It’s no news that fintech startups are aggressively vying for a piece of the Nigerian banking sector’s pie. Some of them currently offer the basic banking services and some have gone further to cater for merchants and businesses, via their Application Programming Interface (API) and several other channels.
Two of the most prominent fintech startups, Flutterwave and Paystack not only allow businesses to accept payments online, they also recently started issuing Point of Sale (PoS) machines to their merchants.
— Ahmad Mukoshy👨💻 (@mukoshy) May 22, 2018
However, a couple of weeks ago, Paystack suddenly recalled their PoS machines in circulation. There are unconfirmed reports that Flutterwave did same; what we can confirm is that they no longer distribute machines.
The reason for the recall/suspension wasn’t communicated to the merchants, so we decided to look into it.
Shortchanging established players
From our findings, Paystack and Flutterwave are not licensed to acquire PoS machines on behalf of their merchants. But as a workaround, they were able to collect machines from licensed acquirers, such as commercial banks, by posing as wholesalers.
They used this route because wholesalers with large transaction volume and lower profit margins (for example, retail chains like ShopRite, Spar) are given special consideration. While regular merchants are charged the industry standard of 0.75% per PoS transaction, large wholesalers are only charged 0.2%.
Apparently, Paystack and Flutterwave were reissuing these wholesale machines to their merchants at a relatively higher charge of 1.5% (with a flat fee of ₦100) and 1.4% respectively.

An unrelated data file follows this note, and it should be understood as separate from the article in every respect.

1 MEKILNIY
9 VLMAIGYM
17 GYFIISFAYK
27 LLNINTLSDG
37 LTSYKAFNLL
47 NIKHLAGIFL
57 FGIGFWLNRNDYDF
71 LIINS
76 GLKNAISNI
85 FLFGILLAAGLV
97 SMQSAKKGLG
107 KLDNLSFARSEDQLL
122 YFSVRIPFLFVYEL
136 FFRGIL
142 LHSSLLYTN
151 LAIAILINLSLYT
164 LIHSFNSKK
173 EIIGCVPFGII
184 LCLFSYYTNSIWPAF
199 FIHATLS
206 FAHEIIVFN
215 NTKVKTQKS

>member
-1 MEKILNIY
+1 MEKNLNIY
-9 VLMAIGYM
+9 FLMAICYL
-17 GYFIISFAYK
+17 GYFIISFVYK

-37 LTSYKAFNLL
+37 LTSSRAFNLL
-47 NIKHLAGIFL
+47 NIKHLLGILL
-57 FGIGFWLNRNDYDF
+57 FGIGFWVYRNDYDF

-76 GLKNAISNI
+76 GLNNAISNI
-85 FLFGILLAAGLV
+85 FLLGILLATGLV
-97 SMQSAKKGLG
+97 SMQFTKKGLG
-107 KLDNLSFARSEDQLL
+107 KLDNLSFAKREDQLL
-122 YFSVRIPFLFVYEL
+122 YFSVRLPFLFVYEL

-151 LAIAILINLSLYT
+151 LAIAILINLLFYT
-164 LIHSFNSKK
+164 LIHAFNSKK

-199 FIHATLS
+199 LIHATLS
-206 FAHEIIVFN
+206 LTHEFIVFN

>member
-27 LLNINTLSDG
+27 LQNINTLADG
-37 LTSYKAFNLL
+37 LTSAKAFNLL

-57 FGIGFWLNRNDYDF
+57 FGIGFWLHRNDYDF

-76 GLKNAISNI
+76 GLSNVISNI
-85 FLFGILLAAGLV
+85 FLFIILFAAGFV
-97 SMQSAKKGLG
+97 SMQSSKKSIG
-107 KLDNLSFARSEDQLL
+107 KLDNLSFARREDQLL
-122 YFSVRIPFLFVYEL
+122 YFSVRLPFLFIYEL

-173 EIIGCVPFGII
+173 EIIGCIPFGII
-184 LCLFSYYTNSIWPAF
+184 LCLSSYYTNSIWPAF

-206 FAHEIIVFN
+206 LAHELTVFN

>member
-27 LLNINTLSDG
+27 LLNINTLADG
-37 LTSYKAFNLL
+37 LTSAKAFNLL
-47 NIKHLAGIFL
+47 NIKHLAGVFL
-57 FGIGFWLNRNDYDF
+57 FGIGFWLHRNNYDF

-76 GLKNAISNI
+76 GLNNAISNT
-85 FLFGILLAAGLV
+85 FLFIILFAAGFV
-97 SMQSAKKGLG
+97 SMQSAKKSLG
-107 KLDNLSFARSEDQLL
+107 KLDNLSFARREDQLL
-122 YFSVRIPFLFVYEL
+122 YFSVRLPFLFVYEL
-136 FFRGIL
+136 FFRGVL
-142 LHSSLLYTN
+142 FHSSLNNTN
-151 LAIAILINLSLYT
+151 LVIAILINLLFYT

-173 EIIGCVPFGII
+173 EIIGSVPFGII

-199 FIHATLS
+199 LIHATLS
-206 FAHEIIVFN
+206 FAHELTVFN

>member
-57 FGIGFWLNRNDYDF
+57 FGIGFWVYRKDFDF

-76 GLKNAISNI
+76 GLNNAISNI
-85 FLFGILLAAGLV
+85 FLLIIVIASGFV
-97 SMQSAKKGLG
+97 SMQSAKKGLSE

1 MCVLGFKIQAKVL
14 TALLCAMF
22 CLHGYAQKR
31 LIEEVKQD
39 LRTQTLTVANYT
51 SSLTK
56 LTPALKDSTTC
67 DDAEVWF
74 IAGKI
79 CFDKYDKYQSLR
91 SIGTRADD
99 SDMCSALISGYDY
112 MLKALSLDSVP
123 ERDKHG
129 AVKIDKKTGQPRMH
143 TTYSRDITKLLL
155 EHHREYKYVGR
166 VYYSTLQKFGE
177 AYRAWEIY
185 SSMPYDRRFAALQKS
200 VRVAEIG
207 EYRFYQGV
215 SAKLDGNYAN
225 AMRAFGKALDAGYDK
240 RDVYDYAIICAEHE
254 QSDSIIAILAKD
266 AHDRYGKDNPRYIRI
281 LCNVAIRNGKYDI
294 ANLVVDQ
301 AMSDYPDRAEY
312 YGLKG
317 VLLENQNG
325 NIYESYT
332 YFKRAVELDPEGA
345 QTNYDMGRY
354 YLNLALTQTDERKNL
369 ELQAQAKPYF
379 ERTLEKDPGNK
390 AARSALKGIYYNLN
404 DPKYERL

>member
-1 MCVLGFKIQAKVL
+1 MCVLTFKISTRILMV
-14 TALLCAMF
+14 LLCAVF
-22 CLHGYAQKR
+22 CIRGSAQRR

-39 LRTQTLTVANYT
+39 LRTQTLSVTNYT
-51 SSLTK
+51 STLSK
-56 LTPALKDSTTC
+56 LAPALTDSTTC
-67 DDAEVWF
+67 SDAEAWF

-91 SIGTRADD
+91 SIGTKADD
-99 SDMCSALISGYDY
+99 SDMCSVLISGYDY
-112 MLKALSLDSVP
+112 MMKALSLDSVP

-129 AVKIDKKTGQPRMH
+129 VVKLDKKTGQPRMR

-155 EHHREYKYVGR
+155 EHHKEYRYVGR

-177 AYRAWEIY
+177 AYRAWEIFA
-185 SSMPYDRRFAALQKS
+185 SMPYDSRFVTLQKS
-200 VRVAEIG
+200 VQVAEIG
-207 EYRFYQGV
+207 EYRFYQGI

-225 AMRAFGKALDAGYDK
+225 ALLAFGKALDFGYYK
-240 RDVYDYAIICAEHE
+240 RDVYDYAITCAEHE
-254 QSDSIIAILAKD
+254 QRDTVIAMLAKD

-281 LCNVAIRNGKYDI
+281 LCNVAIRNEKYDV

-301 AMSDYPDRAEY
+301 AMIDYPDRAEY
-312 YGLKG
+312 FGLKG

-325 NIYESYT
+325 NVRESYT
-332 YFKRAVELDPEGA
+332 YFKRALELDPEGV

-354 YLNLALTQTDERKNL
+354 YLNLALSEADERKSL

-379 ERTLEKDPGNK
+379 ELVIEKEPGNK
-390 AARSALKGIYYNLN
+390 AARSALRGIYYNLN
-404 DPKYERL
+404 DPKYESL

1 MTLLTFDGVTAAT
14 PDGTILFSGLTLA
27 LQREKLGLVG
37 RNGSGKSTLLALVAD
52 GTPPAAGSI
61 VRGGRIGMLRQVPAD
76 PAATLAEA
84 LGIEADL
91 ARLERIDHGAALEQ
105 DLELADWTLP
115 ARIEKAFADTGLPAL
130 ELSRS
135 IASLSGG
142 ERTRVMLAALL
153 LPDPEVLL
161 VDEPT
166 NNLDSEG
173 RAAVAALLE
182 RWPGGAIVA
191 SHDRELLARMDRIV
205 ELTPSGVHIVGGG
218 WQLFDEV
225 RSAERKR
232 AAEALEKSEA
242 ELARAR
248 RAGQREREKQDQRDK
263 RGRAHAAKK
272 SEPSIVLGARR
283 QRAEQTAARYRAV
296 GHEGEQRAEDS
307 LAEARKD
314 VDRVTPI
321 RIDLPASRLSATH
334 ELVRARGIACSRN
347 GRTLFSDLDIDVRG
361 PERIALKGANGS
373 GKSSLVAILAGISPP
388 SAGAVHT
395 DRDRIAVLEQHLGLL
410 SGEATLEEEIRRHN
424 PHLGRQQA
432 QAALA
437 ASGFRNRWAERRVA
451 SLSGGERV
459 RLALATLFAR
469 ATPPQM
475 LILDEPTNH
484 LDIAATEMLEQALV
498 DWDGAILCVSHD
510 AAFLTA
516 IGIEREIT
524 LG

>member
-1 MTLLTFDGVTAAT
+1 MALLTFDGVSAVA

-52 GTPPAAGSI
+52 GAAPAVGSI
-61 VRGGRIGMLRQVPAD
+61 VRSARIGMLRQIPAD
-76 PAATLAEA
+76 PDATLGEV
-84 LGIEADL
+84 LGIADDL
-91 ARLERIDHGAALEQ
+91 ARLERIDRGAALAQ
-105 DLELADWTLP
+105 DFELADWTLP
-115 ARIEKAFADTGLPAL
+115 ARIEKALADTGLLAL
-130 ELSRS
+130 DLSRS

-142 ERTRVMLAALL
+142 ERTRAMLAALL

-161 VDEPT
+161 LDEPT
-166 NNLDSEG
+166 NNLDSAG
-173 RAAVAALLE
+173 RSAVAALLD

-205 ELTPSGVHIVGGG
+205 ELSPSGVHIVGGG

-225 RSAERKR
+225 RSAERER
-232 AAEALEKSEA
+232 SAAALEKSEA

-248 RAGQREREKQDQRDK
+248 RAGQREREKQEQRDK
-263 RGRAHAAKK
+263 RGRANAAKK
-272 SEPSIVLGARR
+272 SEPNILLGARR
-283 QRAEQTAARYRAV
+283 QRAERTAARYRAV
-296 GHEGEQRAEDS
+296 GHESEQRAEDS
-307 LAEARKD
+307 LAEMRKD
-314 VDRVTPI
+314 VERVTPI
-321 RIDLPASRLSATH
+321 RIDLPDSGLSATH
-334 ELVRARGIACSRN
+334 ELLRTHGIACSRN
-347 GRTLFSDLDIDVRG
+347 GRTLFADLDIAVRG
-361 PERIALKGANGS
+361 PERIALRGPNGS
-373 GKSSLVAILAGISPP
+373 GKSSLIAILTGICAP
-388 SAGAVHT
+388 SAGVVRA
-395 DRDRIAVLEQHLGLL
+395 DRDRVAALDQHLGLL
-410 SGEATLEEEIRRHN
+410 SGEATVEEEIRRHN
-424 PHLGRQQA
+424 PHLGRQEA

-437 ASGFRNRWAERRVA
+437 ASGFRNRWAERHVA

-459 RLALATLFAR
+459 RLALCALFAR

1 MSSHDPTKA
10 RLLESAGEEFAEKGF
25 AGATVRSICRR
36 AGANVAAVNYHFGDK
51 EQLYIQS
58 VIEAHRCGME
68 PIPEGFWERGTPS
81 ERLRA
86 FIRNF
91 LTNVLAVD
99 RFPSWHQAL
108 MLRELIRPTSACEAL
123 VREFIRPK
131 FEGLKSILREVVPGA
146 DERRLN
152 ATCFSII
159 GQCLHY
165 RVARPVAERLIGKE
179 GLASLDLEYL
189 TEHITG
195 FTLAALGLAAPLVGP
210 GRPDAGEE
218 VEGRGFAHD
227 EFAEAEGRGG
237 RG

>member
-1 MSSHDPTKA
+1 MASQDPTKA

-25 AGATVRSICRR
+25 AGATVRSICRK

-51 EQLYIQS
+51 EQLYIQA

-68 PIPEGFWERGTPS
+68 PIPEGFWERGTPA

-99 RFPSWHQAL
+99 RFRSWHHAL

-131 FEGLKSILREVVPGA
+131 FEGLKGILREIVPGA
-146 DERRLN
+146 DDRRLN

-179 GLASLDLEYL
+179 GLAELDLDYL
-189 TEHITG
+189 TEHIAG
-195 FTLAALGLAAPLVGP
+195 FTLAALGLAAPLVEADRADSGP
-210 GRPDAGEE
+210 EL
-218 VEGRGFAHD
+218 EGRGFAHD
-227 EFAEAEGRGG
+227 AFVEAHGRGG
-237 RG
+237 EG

The merchant, card issuer, acquirer, payment terminal owner, local switch and terminal service aggregator all have a share of the 0.2% or 0.75% as the case may be. Which implies that these startups were making more than what the five players collectively make from transaction charges.
Many industry stakeholders took issue with this, especially the Payments Terminal Service Providers (PTSPs) — licensed companies charged with the deployment, maintenance and provision of support for PoS terminals in Nigeria
According to a reliable source, the PTSPs are responsible for the PoS recall/suspension, on the grounds that Paystack and Flutterwave had an unfair advantage.
And they appear to have legal backing. According to the Central Bank of Nigeria’s Guidelines on Point of Sale Card Acceptance Services (PDF), only PTSPs are allowed to deploy PoS terminals.
“Any party, other than a PTSP that deploys PoS terminals, shall be fined ₦50,000 per day that terminal remains deployed.”
Based on the above, Paystack and Flutterwave will have to either stick to other channels of processing payments or get a licence that would empower them to acquire merchants and also own PoS terminals.
Paystack did inform Techpoint earlier in the month that the PoS channel is yet to be official on its platform; what we’ve seen over the past few months was only a ‘limited pilot’. There might be some truth to this.
Earlier in the week, Paystack announced raising $8 million, particularly stating intentions to integrate a wider range of payments options, among other expansion plans.
Paystack may have been positioning to acquire a licence as a merchant acquirer, which explains the PoS channel testing earlier in the year. The testing was probably done in preparation for the licence as well as the funding round.